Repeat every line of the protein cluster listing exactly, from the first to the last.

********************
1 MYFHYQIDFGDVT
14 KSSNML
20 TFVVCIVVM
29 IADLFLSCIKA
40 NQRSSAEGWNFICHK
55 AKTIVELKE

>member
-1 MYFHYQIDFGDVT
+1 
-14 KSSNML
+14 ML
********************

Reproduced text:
1 MYFHYQIDFGDVT
14 KSSNML
20 TFVVCIVVM
29 IADLFLSCIKA
40 NQRSSAEGWNFICHK
55 AKTIVELKE

>member
-1 MYFHYQIDFGDVT
+1 
-14 KSSNML
+14 ML